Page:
There’s a reason why tonight’s Old Testament Reading didn’t have all Ten Commandments. We only heard the Second Table, those Commandments that deal with our earthly relationships, because the Second Table is where we get into the most trouble. It’s where we put all of our stock, thinking that if we can convince people we’re righteous in Commandments 4-10, then we must be just as good with Commandments 1-3. It’s why the Pharisees in the Gospel were more concerned with hand washing and tradition than their interactions with God. The reality is we’re all in the same boat as the Pharisees. It’s why we sang “Let not self your thoughts control.” We think that as long as we maintain an outward righteousness, a façade, all is well.
But as pretty as we think our façade may be, the cracks are more apparent than we think. We’ve all had to apologize for a misspoken word. Or, more embarrassingly, we’ve all had to apologize when we actually said what we meant instead of the trite words we meant to use. We’ve all had to apologize for taking something that wasn’t ours, be it material or otherwise—things like time, attention, admiration, and the like. We’ve all had to apologize for giving voice to the dirty thoughts that have rolled around our minds. We’ve all been caught in lies, petty and otherwise. “What comes out of the mouth, this defiles a man.” What has come out of us is not good or pretty. We have each revealed in thoughts, words, and actions what our inner state is. We can have pharisaic beauty, the luster of near-perfection, but our inner status is far different.
“These people draw near to Me with their mouth, and honor Me with their lips, but their heart is far from Me.” So says Our Lord. And we have to admit, He has it right. We have been outwardly righteous and inwardly evil. We make it look like we’re keeping the Commandments to love and serve our neighbor, but the attitude of the heart is directed against them, against God, and in favor of ourselves.
So we all need to turn to the Lord and one another in repentance. We have not guarded our lives and conduct. We have sinned against God and against one another. We have shown our deep defilement by what has come out of us in words and actions, and we cannot free ourselves from this.
Thanks be to God, Christ has done what is right in our place. The actions that He performed, the Words He spoke, were all perfect, from a pure and holy heart. He loved God perfectly. He loved His neighbor as Himself. He honored father and mother perfectly. And even though He did all perfectly, He was still put to death as the greatest sinner with the most impure heart that ever lived. And in His death, He bore your iniquities. He stood before the Father covered in sins you committed. He suffered and died for you. In Christ, all your sins are forgiven.
He has given you that forgiveness because of the Baptism you received. There He made all His righteousness yours. That means there He gave you a new heart. Now it is no longer the source of defilement, but the seat of faith, where Christ is imprinted upon you. And the faith that resides there because of the gracious action of God conforms itself to the will of God. That faith trusts His Word. That faith does what is good for neighbor. That faith wells up in words that praise and honor God, that thank Him for His gifts given to you so freely.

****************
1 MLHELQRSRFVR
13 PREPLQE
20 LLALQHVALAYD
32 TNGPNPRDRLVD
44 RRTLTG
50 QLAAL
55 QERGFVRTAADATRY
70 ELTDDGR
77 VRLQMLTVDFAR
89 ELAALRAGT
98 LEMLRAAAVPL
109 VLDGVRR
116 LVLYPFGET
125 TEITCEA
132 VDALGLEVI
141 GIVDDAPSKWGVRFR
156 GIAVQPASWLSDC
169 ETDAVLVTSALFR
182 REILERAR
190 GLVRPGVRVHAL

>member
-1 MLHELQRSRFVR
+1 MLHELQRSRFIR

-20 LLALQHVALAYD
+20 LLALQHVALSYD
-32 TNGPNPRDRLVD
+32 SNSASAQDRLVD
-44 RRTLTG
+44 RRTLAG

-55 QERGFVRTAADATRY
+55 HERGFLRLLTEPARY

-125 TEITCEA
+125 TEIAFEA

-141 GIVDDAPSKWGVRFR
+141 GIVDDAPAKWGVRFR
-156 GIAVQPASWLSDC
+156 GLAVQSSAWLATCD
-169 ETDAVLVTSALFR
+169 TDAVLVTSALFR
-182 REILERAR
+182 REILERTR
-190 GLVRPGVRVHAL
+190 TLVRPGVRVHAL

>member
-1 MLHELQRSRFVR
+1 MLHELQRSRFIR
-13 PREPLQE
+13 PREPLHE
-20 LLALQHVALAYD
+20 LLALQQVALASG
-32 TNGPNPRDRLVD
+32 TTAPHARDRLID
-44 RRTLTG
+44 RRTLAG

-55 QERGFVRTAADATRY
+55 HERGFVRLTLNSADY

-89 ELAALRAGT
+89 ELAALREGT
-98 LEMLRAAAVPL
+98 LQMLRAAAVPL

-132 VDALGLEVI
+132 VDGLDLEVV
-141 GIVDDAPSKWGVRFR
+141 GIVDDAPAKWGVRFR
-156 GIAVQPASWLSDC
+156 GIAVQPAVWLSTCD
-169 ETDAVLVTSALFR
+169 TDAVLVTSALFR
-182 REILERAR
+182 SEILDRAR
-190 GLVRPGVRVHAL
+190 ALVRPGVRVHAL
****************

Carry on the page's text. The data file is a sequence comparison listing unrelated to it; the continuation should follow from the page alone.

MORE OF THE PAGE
To sustain that faith, He puts Food in your mouth that is more than mere satisfaction for hunger. He puts a Food into your mouth that sanctifies you, that continues to cleanse you from sin and strengthen your faith. As Christ gives you His Body to eat and His Blood to drink, He continues to carry out the good work that He began in you when faith was first created. By Him, by His Holy Spirit you are enabled to do those things that are pleasing to God and beneficial to your neighbor. Because of Him, your actions towards others aren’t just a self-serving façade, but are true good works, even if you don’t realize that you’re doing them. Because you are in Christ and because He is in you, you are forgiven, strengthened, and kept through all your days.
Why does the Pastor preach? Scripture explains that the role of preaching the Word of God is how saving faith is created: “How then will they call on Him in whom they have not believed? And how are they to believe in Him of whom they have never heard? And how are they to hear without someone preaching? And how are they to preach unless they are sent? As it is written, ‘How beautiful are the feet of those who preach the good news!’ … So faith comes from hearing, and hearing through the Word of Christ” (Romans 10:14-17). The Augsburg Confession, seeing this connection between the Preaching Office and saving faith, summarizes Scripture on the Office of the Holy Ministry in this way: “To obtain [saving, justifying] faith, God instituted the Office of Preaching, giving the Gospel and the Sacraments. Through these, as through means, He gives the Holy Spirit who produces faith, where and when He wills, in those who hear the Gospel. It teaches that we have a gracious God, not through our merit but through Christ’s merit, when we so believe” (AC V 1-3). The whole reason the Pastor preaches is so saving faith can be created, so we know that “we have a gracious God” who loves us and has saved us from our sin by the death and resurrection of Jesus Christ.